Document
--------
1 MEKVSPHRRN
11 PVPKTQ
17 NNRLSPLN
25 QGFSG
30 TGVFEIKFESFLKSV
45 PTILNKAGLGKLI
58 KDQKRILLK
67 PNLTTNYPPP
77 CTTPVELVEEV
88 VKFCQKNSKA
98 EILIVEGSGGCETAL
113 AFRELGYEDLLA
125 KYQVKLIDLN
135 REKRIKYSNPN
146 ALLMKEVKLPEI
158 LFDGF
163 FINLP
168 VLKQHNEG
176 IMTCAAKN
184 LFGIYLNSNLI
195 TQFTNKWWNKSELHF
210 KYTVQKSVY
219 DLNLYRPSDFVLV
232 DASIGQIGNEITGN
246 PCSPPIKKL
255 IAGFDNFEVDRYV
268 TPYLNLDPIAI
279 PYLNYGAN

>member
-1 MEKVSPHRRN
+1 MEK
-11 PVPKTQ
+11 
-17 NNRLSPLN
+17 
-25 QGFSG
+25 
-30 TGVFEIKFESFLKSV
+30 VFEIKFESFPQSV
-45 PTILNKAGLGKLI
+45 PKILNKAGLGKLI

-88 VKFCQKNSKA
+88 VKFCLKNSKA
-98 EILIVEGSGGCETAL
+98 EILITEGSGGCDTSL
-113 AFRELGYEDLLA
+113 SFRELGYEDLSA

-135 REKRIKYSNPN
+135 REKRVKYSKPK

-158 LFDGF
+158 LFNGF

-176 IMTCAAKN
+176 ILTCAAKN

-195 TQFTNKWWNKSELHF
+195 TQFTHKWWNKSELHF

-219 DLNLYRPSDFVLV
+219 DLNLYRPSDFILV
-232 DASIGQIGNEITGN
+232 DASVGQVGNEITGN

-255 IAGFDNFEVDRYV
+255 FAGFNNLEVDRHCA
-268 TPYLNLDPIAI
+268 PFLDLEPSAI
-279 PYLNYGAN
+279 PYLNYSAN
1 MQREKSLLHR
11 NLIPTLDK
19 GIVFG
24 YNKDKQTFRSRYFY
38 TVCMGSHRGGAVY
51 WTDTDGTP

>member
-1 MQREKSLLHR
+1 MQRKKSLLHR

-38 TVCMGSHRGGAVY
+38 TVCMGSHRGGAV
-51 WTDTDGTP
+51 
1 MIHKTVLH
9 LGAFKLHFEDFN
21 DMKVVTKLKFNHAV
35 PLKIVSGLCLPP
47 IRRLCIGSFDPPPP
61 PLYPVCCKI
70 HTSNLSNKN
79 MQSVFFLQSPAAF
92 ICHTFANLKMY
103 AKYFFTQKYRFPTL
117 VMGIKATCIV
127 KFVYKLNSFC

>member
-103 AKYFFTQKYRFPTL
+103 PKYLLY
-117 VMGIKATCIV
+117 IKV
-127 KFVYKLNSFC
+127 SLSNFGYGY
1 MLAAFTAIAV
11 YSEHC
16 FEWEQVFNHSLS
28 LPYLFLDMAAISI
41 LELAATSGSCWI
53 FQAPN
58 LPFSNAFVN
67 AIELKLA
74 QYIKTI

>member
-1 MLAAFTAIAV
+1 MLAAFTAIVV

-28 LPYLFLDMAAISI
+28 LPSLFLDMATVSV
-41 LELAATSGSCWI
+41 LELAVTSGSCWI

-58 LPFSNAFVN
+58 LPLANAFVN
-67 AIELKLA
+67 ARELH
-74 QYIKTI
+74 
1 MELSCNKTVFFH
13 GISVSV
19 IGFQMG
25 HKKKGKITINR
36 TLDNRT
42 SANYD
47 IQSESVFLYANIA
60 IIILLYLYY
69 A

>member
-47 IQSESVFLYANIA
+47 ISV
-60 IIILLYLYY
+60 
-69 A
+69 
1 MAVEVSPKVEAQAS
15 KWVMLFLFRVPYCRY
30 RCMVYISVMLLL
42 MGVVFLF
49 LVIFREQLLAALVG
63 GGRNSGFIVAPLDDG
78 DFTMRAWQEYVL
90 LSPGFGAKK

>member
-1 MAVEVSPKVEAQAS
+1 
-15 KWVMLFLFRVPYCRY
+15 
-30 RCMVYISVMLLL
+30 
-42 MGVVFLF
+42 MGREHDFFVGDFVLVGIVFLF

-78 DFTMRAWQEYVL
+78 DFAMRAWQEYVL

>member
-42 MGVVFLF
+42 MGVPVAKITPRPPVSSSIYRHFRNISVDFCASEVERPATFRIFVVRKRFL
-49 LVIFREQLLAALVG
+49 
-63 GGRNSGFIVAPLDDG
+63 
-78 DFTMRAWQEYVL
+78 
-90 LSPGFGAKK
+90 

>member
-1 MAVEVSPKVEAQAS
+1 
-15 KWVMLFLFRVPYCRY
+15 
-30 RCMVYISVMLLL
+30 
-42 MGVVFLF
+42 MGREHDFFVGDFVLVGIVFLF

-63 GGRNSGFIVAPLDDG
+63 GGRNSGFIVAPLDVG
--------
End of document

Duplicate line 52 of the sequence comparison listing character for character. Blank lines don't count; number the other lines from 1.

-176 IMTCAAKN